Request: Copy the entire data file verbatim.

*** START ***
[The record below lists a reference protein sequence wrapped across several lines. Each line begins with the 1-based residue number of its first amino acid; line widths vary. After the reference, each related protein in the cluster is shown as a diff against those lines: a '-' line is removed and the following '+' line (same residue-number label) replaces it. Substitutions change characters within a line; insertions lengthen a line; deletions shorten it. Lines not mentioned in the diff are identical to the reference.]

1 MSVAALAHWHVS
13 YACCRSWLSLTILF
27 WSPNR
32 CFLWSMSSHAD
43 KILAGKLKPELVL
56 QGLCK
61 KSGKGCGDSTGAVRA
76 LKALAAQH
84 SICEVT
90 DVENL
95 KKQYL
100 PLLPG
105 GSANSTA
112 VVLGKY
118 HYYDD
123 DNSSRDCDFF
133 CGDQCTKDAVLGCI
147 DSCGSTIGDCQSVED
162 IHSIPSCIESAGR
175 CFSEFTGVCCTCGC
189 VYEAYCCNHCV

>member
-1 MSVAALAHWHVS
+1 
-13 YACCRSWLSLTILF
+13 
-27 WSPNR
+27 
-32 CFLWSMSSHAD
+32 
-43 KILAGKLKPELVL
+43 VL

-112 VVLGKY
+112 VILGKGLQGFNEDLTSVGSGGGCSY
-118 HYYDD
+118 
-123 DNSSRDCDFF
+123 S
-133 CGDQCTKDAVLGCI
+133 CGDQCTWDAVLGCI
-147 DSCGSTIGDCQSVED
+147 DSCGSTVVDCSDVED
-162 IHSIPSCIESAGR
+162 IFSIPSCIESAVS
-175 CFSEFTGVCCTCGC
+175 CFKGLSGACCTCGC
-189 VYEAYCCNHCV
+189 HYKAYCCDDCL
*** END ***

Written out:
[The record below lists a reference protein sequence wrapped across several lines. Each line begins with the 1-based residue number of its first amino acid; line widths vary. After the reference, each related protein in the cluster is shown as a diff against those lines: a '-' line is removed and the following '+' line (same residue-number label) replaces it. Substitutions change characters within a line; insertions lengthen a line; deletions shorten it. Lines not mentioned in the diff are identical to the reference.]

1 MSVAALAHWHVS
13 YACCRSWLSLTILF
27 WSPNR
32 CFLWSMSSHAD
43 KILAGKLKPELVL
56 QGLCK
61 KSGKGCGDSTGAVRA
76 LKALAAQH
84 SICEVT
90 DVENL
95 KKQYL
100 PLLPG
105 GSANSTA
112 VVLGKY
118 HYYDD
123 DNSSRDCDFF
133 CGDQCTKDAVLGCI
147 DSCGSTIGDCQSVED
162 IHSIPSCIESAGR
175 CFSEFTGVCCTCGC
189 VYEAYCCNHCV

>member
-1 MSVAALAHWHVS
+1 
-13 YACCRSWLSLTILF
+13 
-27 WSPNR
+27 
-32 CFLWSMSSHAD
+32 
-43 KILAGKLKPELVL
+43 VL

-112 VVLGKY
+112 VILGKGLQGFNEDLTSVGSGGGCSY
-118 HYYDD
+118 
-123 DNSSRDCDFF
+123 S
-133 CGDQCTKDAVLGCI
+133 CGDQCTWDAVLGCI
-147 DSCGSTIGDCQSVED
+147 DSCGSTVVDCSDVED
-162 IHSIPSCIESAGR
+162 IFSIPSCIESAVS
-175 CFSEFTGVCCTCGC
+175 CFKGLSGACCTCGC
-189 VYEAYCCNHCV
+189 HYKAYCCDDCL